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GIRL ON THE THIRD FLOOR (2019)

Directed by Travis Stevens
Written by Trent Haaga, Paul Johnstone, Ben Parker (story), Travis Stevens (screenplay)
Starring C.M. Punk, Trieste Kelly Dunn, Sarah Brooks, Elissa Dowling, Karen Woditsch, Travis Delgado, Marshall Bean, Anish Jethmalani, Bishop Stevens, Tonya Kay, Eileah Pyrzynski
Find out more about this film here!

I’ve heard a lot about GIRL ON THE THIRD FLOOR. Many people have championed it for its frightening imagery. My local pals are quick to acknowledge the fact that it was filmed outside of Chicago and features some local Chicago punk bands on its soundtrack. Both of these details are true and total plusses in terms of the film’s likability. For me, though, the film has just as much going for it as it does going against it. It’s a fine fright flick, though it has some fundamental flaws that I just couldn’t overlook.

Wrestler C.M. Punk aka Phillip Jack Brooks plays Don Koch who recently purchased a house in the suburbs of Chicago. While his very pregnant wife Liz (Trieste Kelly Dunn) packs things in their home back in Chicago, Don is making some extensive home renovations in the new house. Turns out the new home has a sordid history (as all homes do in this type of film)—it was a brothel where perverted and diabolical things were done under the roof. As Don breaks down walls and makes his renovations, it seems to shake loose some evil spirits that are after his soul.

Though I don’t follow current wrestling, I know about C.M. Punk. He is a genre geek as much as he is a talented athlete, so it is nice to see that he does handle the dramatic bits required in this role very well. While the multitude of tattoos all over his body might limit him in terms of what kind of characters he can play, this role works for him as Punk is playing someone with a dark past himself. He’s in search of redemption and though he looks like the bastard child of John Hamm and Bruce Campbell, he still plays this role of the fallible hero very well. This is crucial as most of the film centers directly on Punk/Brooks/Don and we are forced to empathize with him most of the way through.

This is where the problem of GIRL ON THE THIRD FLOOR begins to occur. About thirty minutes in, Don makes a choice that immediately makes him kind of an asshole and definitely someone you don’t want to root for. The problem is that Don is in another forty-five minutes of the film and we are forced to be on the shoulders of this asshole for the duration of the film. While this could make for an interesting character piece, the film presents itself as a spooky horror flick and not a dramatic deep dive into a troubled psyche like, say, JOKER. Don’s decision comes back to literally haunt him and he doubles and triples down on unlikable acts as the story goes on. Still, we are forced to empathize with him when the horror happens to him. I didn’t buy it and I found myself rooting for his ultimate punishment. I won’t reveal here whether or not he gets it, but because so much time is spent with Don, it puts the viewer in the awkward position of rooting for a despicable guy who doesn’t even understand how despicable he is being.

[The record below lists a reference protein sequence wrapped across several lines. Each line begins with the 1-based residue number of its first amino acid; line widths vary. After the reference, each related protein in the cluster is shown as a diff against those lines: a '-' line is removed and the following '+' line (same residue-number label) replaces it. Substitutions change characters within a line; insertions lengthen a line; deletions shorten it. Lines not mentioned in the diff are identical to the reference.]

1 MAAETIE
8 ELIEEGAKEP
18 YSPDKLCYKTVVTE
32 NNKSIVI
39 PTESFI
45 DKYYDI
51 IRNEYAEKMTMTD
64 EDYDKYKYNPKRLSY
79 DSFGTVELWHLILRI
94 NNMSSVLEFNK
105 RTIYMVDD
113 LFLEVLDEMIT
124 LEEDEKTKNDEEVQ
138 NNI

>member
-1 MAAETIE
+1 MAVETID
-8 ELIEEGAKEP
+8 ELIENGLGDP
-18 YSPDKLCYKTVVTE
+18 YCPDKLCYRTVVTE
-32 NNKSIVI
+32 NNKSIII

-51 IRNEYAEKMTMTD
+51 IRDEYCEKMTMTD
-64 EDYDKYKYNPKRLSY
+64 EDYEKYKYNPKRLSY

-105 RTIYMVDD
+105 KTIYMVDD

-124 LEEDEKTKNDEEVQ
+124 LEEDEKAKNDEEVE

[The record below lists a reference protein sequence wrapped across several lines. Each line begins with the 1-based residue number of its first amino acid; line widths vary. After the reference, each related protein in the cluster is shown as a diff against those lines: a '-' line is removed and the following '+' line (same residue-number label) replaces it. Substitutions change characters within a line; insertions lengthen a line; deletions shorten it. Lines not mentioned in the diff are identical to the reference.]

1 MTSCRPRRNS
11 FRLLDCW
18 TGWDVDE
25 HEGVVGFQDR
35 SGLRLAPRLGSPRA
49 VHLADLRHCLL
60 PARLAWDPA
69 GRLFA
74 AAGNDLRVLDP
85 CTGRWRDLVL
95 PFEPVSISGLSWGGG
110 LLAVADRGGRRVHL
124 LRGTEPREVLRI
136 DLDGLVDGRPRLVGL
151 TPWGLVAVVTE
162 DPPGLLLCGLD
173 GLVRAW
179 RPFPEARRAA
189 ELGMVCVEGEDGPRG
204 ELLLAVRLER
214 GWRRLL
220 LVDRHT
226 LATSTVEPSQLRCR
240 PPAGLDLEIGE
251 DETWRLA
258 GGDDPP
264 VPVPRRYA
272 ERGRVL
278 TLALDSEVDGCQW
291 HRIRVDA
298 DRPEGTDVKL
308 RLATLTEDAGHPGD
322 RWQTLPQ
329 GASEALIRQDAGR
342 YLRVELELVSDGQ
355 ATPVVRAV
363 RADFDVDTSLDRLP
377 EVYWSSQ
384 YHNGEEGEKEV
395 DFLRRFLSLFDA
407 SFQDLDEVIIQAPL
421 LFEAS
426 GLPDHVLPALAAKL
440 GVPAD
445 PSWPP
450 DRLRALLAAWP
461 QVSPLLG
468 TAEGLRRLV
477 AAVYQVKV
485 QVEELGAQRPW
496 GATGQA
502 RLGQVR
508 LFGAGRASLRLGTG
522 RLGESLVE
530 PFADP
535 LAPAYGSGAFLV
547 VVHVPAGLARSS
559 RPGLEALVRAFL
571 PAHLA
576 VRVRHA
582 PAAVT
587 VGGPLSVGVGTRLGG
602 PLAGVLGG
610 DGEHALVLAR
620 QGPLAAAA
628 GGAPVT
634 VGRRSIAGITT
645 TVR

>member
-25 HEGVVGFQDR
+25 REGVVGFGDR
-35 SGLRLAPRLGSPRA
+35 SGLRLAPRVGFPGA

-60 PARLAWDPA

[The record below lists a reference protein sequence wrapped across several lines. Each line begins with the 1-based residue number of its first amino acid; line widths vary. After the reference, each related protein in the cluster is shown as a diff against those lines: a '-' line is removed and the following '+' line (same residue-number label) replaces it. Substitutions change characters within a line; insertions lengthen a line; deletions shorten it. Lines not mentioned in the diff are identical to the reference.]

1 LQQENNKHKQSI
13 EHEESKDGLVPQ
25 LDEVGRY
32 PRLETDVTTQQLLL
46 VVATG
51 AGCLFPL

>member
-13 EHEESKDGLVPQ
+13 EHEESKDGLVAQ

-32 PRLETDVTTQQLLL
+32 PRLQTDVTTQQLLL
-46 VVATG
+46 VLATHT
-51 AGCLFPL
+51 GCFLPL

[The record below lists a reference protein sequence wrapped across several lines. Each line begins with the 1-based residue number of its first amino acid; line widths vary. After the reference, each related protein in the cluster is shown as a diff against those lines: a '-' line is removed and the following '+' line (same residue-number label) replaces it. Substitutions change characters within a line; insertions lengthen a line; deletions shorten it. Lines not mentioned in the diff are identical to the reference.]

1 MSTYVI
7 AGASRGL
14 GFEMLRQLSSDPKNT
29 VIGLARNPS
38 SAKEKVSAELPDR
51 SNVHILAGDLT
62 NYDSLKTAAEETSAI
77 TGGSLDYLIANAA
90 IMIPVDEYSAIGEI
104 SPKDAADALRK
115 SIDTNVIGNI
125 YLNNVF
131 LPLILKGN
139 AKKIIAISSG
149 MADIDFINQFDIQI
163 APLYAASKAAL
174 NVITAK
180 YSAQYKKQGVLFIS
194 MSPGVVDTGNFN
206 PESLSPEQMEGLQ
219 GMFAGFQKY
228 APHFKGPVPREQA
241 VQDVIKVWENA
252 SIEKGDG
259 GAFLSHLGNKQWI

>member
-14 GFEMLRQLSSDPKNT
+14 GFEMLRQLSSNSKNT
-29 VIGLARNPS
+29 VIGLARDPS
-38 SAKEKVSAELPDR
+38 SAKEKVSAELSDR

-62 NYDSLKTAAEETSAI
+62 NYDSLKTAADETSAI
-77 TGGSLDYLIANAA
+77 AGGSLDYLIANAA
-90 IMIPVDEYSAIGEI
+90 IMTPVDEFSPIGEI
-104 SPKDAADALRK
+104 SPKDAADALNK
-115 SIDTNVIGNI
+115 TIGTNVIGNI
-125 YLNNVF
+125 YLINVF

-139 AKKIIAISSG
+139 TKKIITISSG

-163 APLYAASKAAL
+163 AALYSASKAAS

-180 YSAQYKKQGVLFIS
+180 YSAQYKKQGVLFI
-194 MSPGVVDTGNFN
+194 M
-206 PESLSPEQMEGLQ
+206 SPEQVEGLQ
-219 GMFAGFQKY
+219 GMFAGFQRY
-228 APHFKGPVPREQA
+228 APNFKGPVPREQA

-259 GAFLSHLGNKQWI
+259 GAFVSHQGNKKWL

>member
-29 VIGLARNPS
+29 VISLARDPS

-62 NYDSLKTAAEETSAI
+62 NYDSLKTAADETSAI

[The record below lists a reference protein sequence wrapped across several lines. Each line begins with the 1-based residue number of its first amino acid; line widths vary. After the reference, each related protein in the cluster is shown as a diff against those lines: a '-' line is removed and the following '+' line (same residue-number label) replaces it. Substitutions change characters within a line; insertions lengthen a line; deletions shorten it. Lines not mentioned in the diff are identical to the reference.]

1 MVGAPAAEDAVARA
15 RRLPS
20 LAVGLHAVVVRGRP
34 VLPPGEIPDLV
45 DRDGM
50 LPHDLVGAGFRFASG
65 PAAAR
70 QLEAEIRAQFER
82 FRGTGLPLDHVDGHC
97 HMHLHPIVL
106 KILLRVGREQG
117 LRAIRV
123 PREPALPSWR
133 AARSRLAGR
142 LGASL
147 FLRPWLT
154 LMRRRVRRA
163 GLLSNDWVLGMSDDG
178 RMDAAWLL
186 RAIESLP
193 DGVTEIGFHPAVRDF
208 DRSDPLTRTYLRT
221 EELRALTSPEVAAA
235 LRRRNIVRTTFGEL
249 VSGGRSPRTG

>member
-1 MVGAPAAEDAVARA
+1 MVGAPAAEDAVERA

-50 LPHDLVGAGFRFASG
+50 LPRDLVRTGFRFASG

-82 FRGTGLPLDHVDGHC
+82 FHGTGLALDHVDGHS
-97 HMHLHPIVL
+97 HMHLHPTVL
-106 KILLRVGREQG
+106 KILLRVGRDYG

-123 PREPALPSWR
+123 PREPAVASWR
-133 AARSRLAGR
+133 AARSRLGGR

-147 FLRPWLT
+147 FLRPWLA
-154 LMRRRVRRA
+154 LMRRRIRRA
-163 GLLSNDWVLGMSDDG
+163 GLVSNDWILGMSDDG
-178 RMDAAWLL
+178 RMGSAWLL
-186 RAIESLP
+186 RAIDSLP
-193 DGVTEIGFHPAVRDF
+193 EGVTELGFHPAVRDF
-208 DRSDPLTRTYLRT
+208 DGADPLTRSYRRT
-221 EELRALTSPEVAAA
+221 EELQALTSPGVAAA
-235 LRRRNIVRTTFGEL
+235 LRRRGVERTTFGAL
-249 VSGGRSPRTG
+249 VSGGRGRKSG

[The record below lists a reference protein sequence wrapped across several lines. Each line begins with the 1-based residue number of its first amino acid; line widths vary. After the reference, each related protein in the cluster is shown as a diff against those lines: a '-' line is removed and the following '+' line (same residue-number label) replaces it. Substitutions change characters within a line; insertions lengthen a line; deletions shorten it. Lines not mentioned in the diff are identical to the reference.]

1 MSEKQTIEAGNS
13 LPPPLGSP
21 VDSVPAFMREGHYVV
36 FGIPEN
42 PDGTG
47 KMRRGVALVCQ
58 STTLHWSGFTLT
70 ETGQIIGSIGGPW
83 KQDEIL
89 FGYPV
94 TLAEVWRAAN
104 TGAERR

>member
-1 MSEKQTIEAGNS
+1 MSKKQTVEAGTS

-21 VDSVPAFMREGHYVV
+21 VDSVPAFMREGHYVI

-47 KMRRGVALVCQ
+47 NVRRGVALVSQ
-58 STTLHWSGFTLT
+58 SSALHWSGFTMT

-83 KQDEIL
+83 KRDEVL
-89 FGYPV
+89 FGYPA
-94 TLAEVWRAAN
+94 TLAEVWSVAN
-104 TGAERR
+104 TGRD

This directly leads to my second beef with GIRL ON THE THIRD FLOOR, that being a dramatic shift in perspective in the last twenty or so minutes. I understand the draw is C.M. Punk here. They want the wrestling fans to watch this film, so they put him in the bulk of the film. Still, it makes everything all weird when all of a sudden, we are following someone else in the third act. Especially when we go through the same experience with this character as they experience weird things at the house and ultimately fight back against them close to the same way we saw Don do it in the first hour. Not only is it repetitious, but it all feels uneven in terms of the way the story plays out. So, we rush through the same feelings and emotions Don did with another character and then the film comes to a dramatic ending—an ending which in itself is hard to swallow…

SPOILER!
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SPOILER!
Why in the hell would Liz want to stay in the house where all of the shit went down? Where her best friend was murdered, her husband cheated on her and then disappeared, and a place that has been proven to be haunted by evil spirits. That shit just doesn’t make sense that she would stay and raise a baby in this place.

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Storytelling frustrations aside, GIRL ON THE THIRD FLOOR incorporates some downright nightmarish imagery. I loved the scenes of the walls rotting and crapping out little marbles. I loved the look of the ghostly apparitions. The jump scares worked on me. The scene where Don feeds a camera in the walls made me jump back in my seat. In terms of simple horror, this one is jam-packed with frightening sights, sounds, and feelings. The set design of the house itself is unique, with many weird angles, secret rooms, and many floors for the camera to roam around in. Director Travis Stevens knows how to bring the scary and does so in new and unique ways—a feat not easy in the over-populated subgenre of haunted house horror.

Maybe I’m being a prude. Maybe the intent was not for us to root for Punk’s character. Maybe I missed the intent of the filmmakers completely. A lot of people love this film. I found a whole lot to like about it too. Still, I found myself leaving this one with mixed feelings, as if the moral center of the film was somewhat skewed. If you’re looking for a gory, spooky, and downright diabolical horror film. GIRL ON THE THIRD FLOOR is it. Just don’t think too much about the storyline and I’m sure you’ll enjoy it.